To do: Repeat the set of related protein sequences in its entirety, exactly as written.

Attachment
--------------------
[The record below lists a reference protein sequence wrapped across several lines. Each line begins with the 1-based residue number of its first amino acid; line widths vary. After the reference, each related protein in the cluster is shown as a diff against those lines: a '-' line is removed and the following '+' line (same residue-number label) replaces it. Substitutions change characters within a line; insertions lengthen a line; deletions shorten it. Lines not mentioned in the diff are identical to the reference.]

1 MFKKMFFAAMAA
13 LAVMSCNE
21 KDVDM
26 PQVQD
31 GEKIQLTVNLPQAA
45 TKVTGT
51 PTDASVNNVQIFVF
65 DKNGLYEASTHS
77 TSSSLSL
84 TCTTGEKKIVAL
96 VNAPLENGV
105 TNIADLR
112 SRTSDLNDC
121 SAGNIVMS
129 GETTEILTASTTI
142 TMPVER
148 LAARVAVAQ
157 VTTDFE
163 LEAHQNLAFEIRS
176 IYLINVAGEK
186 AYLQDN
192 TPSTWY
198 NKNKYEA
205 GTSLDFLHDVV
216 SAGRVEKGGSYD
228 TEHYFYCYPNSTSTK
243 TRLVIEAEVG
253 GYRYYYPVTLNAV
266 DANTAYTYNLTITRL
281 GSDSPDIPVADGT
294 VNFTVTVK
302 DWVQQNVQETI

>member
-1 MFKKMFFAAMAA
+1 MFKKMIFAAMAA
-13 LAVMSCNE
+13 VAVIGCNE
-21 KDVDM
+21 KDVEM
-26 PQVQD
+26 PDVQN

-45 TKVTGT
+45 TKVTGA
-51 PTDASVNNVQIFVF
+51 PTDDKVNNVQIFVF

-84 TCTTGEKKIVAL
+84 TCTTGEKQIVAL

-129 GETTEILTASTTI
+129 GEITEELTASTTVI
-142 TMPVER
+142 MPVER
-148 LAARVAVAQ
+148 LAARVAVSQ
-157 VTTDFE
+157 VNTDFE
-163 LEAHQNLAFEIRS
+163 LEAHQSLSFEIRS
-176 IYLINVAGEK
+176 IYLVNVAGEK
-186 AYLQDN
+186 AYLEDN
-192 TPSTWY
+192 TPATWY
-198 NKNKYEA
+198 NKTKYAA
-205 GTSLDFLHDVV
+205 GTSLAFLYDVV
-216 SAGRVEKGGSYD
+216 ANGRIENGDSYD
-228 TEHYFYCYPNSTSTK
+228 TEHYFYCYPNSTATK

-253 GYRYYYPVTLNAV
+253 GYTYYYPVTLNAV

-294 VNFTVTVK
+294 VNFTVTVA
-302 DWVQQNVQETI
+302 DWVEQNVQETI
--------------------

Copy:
[The record below lists a reference protein sequence wrapped across several lines. Each line begins with the 1-based residue number of its first amino acid; line widths vary. After the reference, each related protein in the cluster is shown as a diff against those lines: a '-' line is removed and the following '+' line (same residue-number label) replaces it. Substitutions change characters within a line; insertions lengthen a line; deletions shorten it. Lines not mentioned in the diff are identical to the reference.]

1 MFKKMFFAAMAA
13 LAVMSCNE
21 KDVDM
26 PQVQD
31 GEKIQLTVNLPQAA
45 TKVTGT
51 PTDASVNNVQIFVF
65 DKNGLYEASTHS
77 TSSSLSL
84 TCTTGEKKIVAL
96 VNAPLENGV
105 TNIADLR
112 SRTSDLNDC
121 SAGNIVMS
129 GETTEILTASTTI
142 TMPVER
148 LAARVAVAQ
157 VTTDFE
163 LEAHQNLAFEIRS
176 IYLINVAGEK
186 AYLQDN
192 TPSTWY
198 NKNKYEA
205 GTSLDFLHDVV
216 SAGRVEKGGSYD
228 TEHYFYCYPNSTSTK
243 TRLVIEAEVG
253 GYRYYYPVTLNAV
266 DANTAYTYNLTITRL
281 GSDSPDIPVADGT
294 VNFTVTVK
302 DWVQQNVQETI

>member
-1 MFKKMFFAAMAA
+1 MFKKMIFAAMAA
-13 LAVMSCNE
+13 VAVIGCNE
-21 KDVDM
+21 KDVEM
-26 PQVQD
+26 PDVQN

-45 TKVTGT
+45 TKVTGA
-51 PTDASVNNVQIFVF
+51 PTDDKVNNVQIFVF

-84 TCTTGEKKIVAL
+84 TCTTGEKQIVAL

-129 GETTEILTASTTI
+129 GEITEELTASTTVI
-142 TMPVER
+142 MPVER
-148 LAARVAVAQ
+148 LAARVAVSQ
-157 VTTDFE
+157 VNTDFE
-163 LEAHQNLAFEIRS
+163 LEAHQSLSFEIRS
-176 IYLINVAGEK
+176 IYLVNVAGEK
-186 AYLQDN
+186 AYLEDN
-192 TPSTWY
+192 TPATWY
-198 NKNKYEA
+198 NKTKYAA
-205 GTSLDFLHDVV
+205 GTSLAFLYDVV
-216 SAGRVEKGGSYD
+216 ANGRIENGDSYD
-228 TEHYFYCYPNSTSTK
+228 TEHYFYCYPNSTATK

-253 GYRYYYPVTLNAV
+253 GYTYYYPVTLNAV

-294 VNFTVTVK
+294 VNFTVTVA
-302 DWVQQNVQETI
+302 DWVEQNVQETI